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The Best Way to Connect With Your Clients & Audience
on Your Summer Adventures

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Few things boost a woman entrepreneur’s brand and creativity more than travel. For most of us, the experience of being in a new place awakens a sense of wonder. There’s a fresh energy that inspires us to explore, taste, feel, touch, see and be seen—and when we carry that passion into our work, it’s magic.

While in Positano this summer, video became my favorite way to capture and share my total delight over waking up in Italy every morning. Recording short video messages on my iPhone became part of my daily routine. Typically, I would sleep in (because dinner is at 10pm), have coffee with Glenn, then get myself ready for the day (which means selecting a bathing suit and a caftan because let’s be real—nothing else fits when you’re in pasta country!).

After starting the morning out on the balcony taking in the beautiful ocean views, I would be naturally excited to connect with my audience and my clients— so I’d simply set up my camera and say hello. I wanted to bring them into my world and remind them that they too could create a dream business and lifestyle of their own design. The messages came effortlessly to me as I focused on what my people needed to hear from me most, along with showing them what else is possible.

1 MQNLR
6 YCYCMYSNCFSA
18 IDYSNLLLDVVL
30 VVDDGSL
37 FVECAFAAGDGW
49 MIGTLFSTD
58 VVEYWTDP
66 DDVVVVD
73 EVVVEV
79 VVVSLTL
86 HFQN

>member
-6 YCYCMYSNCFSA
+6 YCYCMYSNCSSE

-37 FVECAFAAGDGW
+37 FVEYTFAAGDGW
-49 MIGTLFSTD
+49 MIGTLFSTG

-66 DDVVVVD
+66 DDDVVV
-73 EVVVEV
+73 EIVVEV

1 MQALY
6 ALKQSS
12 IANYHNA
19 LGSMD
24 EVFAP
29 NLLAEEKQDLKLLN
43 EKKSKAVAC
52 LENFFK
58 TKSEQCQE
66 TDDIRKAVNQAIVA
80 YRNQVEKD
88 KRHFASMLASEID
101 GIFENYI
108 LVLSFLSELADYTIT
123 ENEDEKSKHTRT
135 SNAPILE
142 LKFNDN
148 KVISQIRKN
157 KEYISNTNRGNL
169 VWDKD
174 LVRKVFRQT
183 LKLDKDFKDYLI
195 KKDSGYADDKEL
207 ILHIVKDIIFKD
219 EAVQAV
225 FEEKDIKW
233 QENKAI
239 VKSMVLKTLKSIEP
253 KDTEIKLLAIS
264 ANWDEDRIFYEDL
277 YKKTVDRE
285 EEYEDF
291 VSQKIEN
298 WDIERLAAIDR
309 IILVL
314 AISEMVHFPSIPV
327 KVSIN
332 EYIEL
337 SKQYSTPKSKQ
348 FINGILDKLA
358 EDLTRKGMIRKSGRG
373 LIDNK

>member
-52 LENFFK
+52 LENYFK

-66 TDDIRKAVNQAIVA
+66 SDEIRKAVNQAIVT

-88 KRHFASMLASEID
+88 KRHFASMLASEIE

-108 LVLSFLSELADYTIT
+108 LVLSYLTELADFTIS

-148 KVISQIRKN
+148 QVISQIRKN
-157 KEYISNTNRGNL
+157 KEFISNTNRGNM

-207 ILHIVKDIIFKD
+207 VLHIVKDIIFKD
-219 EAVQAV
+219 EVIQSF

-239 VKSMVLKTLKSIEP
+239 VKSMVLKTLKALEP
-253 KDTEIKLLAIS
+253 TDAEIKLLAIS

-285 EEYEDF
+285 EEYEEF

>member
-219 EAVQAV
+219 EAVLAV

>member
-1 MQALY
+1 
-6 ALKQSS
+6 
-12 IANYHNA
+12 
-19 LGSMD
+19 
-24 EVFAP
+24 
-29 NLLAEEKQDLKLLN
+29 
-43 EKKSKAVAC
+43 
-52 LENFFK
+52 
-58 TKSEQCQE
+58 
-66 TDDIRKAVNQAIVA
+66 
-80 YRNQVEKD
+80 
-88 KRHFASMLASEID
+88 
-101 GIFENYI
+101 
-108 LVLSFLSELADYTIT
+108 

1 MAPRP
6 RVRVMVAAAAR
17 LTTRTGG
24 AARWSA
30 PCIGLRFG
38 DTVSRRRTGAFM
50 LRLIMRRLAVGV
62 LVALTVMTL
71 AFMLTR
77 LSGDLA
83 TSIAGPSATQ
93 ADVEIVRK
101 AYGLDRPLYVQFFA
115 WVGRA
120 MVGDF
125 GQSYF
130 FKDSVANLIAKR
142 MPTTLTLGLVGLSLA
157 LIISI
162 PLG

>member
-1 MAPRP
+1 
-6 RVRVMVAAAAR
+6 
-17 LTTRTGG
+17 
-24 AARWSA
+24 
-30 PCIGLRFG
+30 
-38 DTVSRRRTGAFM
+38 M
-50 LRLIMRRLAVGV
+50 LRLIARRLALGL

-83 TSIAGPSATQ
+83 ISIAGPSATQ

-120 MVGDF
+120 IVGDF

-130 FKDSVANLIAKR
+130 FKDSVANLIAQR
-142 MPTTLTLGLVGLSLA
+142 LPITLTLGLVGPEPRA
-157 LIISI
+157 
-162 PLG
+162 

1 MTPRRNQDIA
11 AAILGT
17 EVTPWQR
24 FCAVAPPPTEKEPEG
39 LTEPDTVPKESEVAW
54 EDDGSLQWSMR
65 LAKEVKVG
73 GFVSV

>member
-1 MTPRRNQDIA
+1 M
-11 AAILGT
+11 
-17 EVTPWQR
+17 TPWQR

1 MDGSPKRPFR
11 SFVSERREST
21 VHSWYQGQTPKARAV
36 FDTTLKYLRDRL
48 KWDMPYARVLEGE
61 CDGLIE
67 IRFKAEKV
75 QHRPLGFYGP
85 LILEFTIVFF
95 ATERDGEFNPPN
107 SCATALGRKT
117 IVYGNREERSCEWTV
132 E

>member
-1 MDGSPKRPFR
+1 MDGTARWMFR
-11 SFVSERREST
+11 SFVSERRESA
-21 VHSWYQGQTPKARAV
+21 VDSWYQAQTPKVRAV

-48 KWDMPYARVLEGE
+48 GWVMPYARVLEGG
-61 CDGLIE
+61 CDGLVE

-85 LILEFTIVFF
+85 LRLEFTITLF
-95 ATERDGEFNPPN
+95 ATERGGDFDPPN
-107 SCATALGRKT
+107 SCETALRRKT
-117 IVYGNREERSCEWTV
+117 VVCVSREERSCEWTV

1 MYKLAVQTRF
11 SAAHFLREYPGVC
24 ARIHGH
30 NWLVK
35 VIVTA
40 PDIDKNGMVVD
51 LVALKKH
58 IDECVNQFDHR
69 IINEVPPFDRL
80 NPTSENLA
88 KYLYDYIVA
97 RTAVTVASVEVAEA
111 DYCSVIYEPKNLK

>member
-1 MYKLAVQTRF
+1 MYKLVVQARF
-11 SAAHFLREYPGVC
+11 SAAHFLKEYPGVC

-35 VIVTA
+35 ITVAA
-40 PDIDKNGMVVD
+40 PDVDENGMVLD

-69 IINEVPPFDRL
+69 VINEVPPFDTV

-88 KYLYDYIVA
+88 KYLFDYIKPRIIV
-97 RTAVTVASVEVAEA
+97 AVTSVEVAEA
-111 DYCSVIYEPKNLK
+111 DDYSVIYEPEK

If you’re a woman entrepreneur on the road, I highly recommend incorporating quick video shoots into your daily routine. We all know how well travel lends itself to social media—everyone loves to see where we’re going, staying, dining and what we’re wearing as we explore a new city—but video really takes it to the next level. Whether it’s for Facebook Live or Periscope or simply a YouTube video you send to your list, broadcasting from a fabulous location can take less than 20 minutes from prep to upload. Plus it costs nothing to produce and delivers a high-touch experience for your people.

Even if you’re not currently jet setting, you can still benefit from crafting a video series that speaks to your ideal clients. No matter where you are, getting in front of the camera is a powerful way to establish your “like, know and trust” factor, grow your list and generate income. Below I’m sharing my latest video series from this summer in Positano along with five steps to creating your own.

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If you watch my videos, you’ll notice there were many times when I almost didn’t shoot them because I didn’t think I looked polished enough to go in front of the camera. Doing it anyway proved to me that my people do not always need to see me with full hair and make-up—they appreciate getting to know all sides of me. I would step out of the shower, pile my hair on top of my head, throw on a sweep of lip gloss and a quick coat of mascara and just go for it. I was blown away by all the positive comments. I realized it wasn’t the production value or the glamour that made this video series so successful, it was simply the fact that I woke up feeling happy, beautiful, rested and inspired, and my audience could feel that.

Watch Gina’s
How to get out of overwhelm!
Live from the Amalfi Coast!